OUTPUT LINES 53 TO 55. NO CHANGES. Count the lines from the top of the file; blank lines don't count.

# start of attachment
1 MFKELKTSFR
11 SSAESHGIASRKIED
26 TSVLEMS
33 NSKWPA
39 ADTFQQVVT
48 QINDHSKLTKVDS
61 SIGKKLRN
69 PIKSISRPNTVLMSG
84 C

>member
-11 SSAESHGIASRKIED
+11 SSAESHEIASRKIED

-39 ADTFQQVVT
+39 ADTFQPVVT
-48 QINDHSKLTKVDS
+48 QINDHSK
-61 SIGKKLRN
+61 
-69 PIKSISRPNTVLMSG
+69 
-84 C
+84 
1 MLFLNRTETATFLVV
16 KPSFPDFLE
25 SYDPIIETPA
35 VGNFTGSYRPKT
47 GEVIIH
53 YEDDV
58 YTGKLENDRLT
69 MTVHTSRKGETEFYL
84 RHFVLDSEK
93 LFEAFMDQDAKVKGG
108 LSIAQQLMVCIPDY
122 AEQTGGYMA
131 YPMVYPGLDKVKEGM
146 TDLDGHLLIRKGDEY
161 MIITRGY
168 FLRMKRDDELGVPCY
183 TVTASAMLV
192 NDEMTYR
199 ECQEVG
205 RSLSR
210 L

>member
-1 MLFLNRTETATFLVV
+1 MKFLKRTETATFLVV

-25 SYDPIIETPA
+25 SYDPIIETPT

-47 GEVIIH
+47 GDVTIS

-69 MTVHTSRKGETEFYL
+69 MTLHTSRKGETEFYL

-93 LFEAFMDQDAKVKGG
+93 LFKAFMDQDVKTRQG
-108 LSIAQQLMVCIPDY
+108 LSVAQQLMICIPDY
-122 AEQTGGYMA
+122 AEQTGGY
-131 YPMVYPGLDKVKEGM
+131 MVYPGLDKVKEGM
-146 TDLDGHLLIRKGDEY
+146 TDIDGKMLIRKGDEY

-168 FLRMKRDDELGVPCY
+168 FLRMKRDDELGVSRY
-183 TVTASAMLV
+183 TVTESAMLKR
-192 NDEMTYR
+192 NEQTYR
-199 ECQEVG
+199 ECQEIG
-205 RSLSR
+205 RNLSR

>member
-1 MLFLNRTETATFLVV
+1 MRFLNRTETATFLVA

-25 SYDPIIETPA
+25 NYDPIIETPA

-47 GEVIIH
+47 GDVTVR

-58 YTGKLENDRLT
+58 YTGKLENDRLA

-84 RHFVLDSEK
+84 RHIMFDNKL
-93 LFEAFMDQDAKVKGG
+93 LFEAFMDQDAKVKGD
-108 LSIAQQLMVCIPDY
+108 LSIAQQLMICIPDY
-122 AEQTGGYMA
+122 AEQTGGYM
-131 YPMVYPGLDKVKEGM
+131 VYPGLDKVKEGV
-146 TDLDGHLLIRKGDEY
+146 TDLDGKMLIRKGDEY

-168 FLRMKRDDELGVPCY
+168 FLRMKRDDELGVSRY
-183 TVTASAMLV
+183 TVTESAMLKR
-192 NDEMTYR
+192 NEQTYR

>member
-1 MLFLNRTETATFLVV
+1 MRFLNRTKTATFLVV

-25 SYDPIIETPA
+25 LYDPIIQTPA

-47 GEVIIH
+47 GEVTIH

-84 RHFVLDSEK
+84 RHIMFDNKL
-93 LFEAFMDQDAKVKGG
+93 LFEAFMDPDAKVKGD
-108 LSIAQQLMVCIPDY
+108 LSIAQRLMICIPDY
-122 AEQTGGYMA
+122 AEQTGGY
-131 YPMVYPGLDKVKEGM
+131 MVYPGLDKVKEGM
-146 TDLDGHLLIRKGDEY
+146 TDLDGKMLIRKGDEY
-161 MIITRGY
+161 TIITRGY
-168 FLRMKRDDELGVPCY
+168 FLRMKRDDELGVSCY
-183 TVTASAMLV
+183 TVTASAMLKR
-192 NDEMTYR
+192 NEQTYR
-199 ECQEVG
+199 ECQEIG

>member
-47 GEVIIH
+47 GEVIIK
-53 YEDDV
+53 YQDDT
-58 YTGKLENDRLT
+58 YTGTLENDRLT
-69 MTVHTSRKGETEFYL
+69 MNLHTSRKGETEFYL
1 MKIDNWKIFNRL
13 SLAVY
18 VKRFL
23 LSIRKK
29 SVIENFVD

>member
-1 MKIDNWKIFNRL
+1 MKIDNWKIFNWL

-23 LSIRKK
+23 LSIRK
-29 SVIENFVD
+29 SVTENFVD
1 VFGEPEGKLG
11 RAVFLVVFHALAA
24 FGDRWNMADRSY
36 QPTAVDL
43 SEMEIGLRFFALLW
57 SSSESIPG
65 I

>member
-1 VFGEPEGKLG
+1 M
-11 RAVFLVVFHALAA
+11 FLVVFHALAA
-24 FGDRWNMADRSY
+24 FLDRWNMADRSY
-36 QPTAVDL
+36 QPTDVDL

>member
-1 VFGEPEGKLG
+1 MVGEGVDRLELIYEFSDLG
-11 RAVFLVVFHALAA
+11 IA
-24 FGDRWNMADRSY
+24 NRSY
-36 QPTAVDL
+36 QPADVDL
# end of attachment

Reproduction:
-93 LFEAFMDQDAKVKGG
+93 LFKAFMDQDVKTRQG
-108 LSIAQQLMVCIPDY